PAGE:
In Leviathan, the crew of a deep sea mining vessel are forced to investigate a sunken Russian submarine. As reluctant as the crew of the Nostromo, they do what they have to do, and fall prey to a secret genetic experiment gone wrong, as a shape-changing horror lurks the claustrophobic bowels of their vessel, picking them off.
The creature in Leviathan owes much to the design of John Carpenter’s The Thing, featuring a shape-changing hybrid of human and various sea creatures. This is no coincidence, since the same team, under the direction of special effects wizard Stan Winston, worked on both films. Tom Woodruff Jr. operated the monster suit, and would go on to design and play the adult aliens in Alien 3 and all of the following incarnations of the famous creature on film.
To save money on giant water tanks, a method called “dry for wet” was employed. They shot the underwater scenes in a studio, and filled the air with smoke effects lit darkly with deep blues. Tiny particles normally used as snow were blown about the stage giving the illusion of floating matter. Completed by under-cranking the camera to make movements slow and heavy, the effect is impressive, and stands up to this day.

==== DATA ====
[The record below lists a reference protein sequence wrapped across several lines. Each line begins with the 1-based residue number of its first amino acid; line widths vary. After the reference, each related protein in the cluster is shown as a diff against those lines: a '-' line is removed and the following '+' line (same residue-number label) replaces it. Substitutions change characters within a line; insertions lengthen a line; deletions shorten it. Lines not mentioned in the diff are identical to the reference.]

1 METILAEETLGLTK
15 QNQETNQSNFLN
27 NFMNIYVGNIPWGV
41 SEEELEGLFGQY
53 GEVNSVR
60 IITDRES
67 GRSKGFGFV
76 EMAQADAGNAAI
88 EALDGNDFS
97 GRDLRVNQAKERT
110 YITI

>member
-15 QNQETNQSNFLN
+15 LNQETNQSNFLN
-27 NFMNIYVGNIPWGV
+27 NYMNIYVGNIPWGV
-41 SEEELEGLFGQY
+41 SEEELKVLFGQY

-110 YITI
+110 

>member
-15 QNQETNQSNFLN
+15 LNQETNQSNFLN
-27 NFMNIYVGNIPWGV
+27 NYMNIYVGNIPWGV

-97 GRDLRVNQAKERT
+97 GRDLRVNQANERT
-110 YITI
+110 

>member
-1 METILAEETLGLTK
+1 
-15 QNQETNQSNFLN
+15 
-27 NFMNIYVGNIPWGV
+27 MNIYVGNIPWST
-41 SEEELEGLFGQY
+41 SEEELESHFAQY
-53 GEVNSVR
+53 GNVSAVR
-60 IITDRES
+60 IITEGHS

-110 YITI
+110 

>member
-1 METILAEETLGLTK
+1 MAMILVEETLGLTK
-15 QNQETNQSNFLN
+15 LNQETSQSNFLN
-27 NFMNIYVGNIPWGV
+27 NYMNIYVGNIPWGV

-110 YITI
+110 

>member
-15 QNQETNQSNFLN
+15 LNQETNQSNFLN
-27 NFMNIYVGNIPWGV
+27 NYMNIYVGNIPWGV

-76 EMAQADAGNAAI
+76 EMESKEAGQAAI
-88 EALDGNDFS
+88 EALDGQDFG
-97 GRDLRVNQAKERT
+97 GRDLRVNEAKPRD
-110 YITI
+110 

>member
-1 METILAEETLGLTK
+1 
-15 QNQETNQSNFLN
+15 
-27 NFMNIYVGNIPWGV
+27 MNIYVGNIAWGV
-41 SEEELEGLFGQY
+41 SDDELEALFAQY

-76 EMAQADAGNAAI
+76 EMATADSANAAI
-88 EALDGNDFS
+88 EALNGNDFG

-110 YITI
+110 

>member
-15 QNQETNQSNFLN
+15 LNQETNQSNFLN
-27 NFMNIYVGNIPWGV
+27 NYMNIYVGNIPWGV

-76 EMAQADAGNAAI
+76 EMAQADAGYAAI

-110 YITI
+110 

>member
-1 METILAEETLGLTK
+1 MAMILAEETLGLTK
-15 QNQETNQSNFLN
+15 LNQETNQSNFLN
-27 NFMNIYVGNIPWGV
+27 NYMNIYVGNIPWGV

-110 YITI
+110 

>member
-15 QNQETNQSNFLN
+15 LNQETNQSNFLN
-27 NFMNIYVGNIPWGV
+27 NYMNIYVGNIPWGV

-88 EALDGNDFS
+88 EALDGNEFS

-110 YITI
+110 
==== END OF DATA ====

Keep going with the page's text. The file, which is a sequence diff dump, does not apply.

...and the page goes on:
Despite A-grade performances by Peter Weller (Robocop, Naked Lunch), Ernie Hudson (Ghostbusters), and veteran actor Richard Crenna (Rambo: First Blood), Leviathan was not well received upon release, finding itself lost among too many similar but inferior films of its kind. To this day it remains a dark horse favourite for lovers of the genre.